It’s quite possible that one of the emerging stylistic traits in my writing is a fondness for the usage of a bold headline with an immediate walk-back in the opening copy. As a storytelling device, it’s both ethically questionable and intellectually lazy.
Ethically, it’s sort of the equivalent of telling someone you’re going to kick their ass and then when they belly up to you and say let’s do this you claim you were only kidding. After which, you immediately say: But here‘s how I would have done it.
If it's intellectually lazy, I’m fine with it. Aren't we all trying to work as efficiently as possible these days? Call it phoning it in if you like. I consider it to be more of an exercise in the efficient rationing of one’s mental capacities and physical resources.
With that said, I’ll lessen the impact of my argument by clarifying that being a creative doesn’t make everyone a shitty person.
The best partner I ever had was Chris. We worked together for about seven years. We shared an office that was just big enough for two desks, a couch and a giant poster of Randy “Macho Man” Savage. He was sort of our patron saint.
We spent more time together than we did with our wives. By far. And it wasn’t just kick-back, hang-out and bullshit time. We were in the thick of it every day. The stress levels were high. The pressure was substantial. And the work was non-stop.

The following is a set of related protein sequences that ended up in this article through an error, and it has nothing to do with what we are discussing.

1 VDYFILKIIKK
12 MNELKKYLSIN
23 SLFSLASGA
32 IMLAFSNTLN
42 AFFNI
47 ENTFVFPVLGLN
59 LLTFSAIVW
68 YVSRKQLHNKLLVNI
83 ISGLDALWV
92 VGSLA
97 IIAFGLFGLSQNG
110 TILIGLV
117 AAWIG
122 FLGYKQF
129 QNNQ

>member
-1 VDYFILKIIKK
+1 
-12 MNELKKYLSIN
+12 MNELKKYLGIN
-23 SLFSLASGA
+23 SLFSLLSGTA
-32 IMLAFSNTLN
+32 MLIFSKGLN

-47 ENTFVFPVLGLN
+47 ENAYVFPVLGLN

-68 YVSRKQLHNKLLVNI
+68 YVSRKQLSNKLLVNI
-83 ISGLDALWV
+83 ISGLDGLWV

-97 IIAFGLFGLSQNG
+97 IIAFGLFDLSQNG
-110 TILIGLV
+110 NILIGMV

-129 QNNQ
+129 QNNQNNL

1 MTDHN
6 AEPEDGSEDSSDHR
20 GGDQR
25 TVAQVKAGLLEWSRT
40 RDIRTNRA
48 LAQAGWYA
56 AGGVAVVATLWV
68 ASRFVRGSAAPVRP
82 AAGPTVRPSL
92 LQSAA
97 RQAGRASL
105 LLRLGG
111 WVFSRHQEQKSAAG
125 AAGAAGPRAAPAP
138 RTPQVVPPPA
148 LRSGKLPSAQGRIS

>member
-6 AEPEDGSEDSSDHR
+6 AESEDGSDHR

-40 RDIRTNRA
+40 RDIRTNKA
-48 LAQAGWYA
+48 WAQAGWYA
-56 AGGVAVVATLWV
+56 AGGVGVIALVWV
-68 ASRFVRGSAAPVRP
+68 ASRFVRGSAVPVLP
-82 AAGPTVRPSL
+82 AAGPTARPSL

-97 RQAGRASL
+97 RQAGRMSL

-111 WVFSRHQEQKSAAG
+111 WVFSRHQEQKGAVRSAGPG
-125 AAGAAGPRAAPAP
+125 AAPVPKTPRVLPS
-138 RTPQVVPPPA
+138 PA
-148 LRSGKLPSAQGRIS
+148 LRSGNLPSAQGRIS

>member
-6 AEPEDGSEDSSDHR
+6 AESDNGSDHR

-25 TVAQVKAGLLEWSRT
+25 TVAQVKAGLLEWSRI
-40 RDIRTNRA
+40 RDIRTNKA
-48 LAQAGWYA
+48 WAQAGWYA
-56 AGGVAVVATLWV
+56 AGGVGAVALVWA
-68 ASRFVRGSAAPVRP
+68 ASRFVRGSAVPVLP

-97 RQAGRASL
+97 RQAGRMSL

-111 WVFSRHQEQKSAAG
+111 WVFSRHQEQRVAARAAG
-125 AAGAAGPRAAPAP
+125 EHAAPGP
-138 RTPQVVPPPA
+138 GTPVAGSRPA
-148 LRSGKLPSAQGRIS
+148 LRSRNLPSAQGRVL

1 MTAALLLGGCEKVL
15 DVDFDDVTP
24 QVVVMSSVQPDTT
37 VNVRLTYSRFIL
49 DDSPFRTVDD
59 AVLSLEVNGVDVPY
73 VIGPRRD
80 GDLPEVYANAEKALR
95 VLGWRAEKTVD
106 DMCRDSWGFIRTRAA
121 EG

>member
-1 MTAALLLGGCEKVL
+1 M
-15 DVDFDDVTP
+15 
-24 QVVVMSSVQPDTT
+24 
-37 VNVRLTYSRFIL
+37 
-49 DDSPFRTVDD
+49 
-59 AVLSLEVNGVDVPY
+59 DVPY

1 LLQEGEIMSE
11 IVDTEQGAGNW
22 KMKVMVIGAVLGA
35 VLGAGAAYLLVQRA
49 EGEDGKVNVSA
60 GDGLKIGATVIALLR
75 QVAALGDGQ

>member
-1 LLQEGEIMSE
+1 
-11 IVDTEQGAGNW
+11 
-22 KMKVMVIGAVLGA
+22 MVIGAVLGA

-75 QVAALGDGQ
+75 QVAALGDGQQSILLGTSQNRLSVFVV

But through-out all that time, no matter how intense it got, we never had a fight. Not one. We just hung out in our cell at the agency and got shit done.
I can’t take much of the credit for the congenial nature of that partnership. It was all Chris. He’s one of those people who is able to be a creative without being a shitty person.
I could count on him for anything. We even had a pact that if I ever died in his presence, before he alerted anyone, he was to take a pair of scissors and cut off my left pinky finger.
The reason for this sacred agreement was purely financial. The agency we were working for had a nice little life insurance policy in their benefits package that would pay you out around $300k if you died on the job. But there was a dismemberment clause that would kick in another $150k if any limbs came off during the death.
Hence the pinky promise.
I’m right handed so it was crucial that Chris cut off the left pinky and then place the scissors in the right hand of my rapidly cooling corpse. I didn’t want some clever insurance agent to swindle my kids out of that extra $150k. We rehearsed regularly so when/if the time came, Chris could execute the plan flawlessly.
That’s how good of a person Chris was. I know I could have trusted him to cut that pinky off for me.
So there’s an example of someone who’s a creative and isn’t a shitty person.
But most of us are.
Which isn’t as horrible as it seems. Being a shitty person is different than being a bad person. Bad people intentionally harm others. Shitty people are just hard to live with.
The reason being a creative makes you a shitty person is that you simply aren’t ever all there. You’re never reliably present in a mental sense. You’re always off in some world of your own—it’s a place you have to go to and it leaves a sticky residue which is difficult to remove even with the use of harsh cleansing agents.